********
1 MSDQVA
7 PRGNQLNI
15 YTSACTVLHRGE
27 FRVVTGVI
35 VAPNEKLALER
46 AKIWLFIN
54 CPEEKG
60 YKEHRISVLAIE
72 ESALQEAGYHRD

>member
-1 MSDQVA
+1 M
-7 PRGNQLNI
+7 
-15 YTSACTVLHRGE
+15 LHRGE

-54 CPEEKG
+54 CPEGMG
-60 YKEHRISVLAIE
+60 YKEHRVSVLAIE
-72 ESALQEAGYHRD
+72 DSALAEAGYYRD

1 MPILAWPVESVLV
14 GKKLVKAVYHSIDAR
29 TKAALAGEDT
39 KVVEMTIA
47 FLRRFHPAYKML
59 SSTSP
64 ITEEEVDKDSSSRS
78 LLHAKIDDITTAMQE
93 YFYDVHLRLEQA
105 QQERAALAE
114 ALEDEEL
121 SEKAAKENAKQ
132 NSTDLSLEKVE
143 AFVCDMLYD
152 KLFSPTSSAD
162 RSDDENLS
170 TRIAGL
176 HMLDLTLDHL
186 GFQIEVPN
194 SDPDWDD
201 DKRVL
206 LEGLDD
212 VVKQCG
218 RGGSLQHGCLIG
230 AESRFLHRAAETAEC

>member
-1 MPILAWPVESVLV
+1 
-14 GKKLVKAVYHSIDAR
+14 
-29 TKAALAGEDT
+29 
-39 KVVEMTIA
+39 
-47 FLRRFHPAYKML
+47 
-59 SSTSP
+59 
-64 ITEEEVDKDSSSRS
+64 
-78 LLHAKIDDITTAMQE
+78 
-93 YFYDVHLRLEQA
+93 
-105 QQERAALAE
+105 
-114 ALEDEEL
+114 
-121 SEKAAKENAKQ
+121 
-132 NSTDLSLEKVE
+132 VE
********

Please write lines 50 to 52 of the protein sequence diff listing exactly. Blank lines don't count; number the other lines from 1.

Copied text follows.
+1 
-14 GKKLVKAVYHSIDAR
+14 